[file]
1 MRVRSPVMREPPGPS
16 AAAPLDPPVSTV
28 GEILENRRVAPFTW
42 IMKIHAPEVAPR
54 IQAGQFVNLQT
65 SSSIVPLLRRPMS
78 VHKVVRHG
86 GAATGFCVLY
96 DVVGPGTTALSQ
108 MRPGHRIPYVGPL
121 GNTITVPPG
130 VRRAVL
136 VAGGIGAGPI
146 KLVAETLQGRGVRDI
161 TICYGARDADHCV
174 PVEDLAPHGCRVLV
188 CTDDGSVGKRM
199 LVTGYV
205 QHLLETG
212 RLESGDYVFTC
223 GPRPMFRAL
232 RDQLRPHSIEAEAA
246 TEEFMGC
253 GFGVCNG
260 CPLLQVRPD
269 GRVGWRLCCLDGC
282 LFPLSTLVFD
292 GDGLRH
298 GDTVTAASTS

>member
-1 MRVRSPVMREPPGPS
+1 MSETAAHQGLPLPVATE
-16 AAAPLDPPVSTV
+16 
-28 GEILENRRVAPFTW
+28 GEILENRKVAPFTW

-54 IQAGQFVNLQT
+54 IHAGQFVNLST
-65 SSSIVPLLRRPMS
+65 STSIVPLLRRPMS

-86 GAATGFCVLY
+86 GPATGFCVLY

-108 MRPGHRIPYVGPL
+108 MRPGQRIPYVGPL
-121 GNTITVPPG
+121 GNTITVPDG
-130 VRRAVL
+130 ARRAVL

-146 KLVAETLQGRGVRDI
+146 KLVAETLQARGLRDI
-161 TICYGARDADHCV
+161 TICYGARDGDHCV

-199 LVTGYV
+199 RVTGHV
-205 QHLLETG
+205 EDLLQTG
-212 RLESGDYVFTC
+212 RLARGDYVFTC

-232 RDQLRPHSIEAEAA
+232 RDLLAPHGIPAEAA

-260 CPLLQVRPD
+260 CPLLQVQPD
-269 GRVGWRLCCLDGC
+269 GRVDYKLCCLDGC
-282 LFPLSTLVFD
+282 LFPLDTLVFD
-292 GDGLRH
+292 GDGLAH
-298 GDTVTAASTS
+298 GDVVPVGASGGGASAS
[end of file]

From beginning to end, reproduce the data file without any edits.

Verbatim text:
1 MRVRSPVMREPPGPS
16 AAAPLDPPVSTV
28 GEILENRRVAPFTW
42 IMKIHAPEVAPR
54 IQAGQFVNLQT
65 SSSIVPLLRRPMS
78 VHKVVRHG
86 GAATGFCVLY
96 DVVGPGTTALSQ
108 MRPGHRIPYVGPL
121 GNTITVPPG
130 VRRAVL
136 VAGGIGAGPI
146 KLVAETLQGRGVRDI
161 TICYGARDADHCV
174 PVEDLAPHGCRVLV
188 CTDDGSVGKRM
199 LVTGYV
205 QHLLETG
212 RLESGDYVFTC
223 GPRPMFRAL
232 RDQLRPHSIEAEAA
246 TEEFMGC
253 GFGVCNG
260 CPLLQVRPD
269 GRVGWRLCCLDGC
282 LFPLSTLVFD
292 GDGLRH
298 GDTVTAASTS

>member
-1 MRVRSPVMREPPGPS
+1 MSETAAHQGLPLPVATE
-16 AAAPLDPPVSTV
+16 
-28 GEILENRRVAPFTW
+28 GEILENRKVAPFTW

-54 IQAGQFVNLQT
+54 IHAGQFVNLST
-65 SSSIVPLLRRPMS
+65 STSIVPLLRRPMS

-86 GAATGFCVLY
+86 GPATGFCVLY

-108 MRPGHRIPYVGPL
+108 MRPGQRIPYVGPL
-121 GNTITVPPG
+121 GNTITVPDG
-130 VRRAVL
+130 ARRAVL

-146 KLVAETLQGRGVRDI
+146 KLVAETLQARGLRDI
-161 TICYGARDADHCV
+161 TICYGARDGDHCV

-199 LVTGYV
+199 RVTGHV
-205 QHLLETG
+205 EDLLQTG
-212 RLESGDYVFTC
+212 RLARGDYVFTC

-232 RDQLRPHSIEAEAA
+232 RDLLAPHGIPAEAA

-260 CPLLQVRPD
+260 CPLLQVQPD
-269 GRVGWRLCCLDGC
+269 GRVDYKLCCLDGC
-282 LFPLSTLVFD
+282 LFPLDTLVFD
-292 GDGLRH
+292 GDGLAH
-298 GDTVTAASTS
+298 GDVVPVGASGGGASAS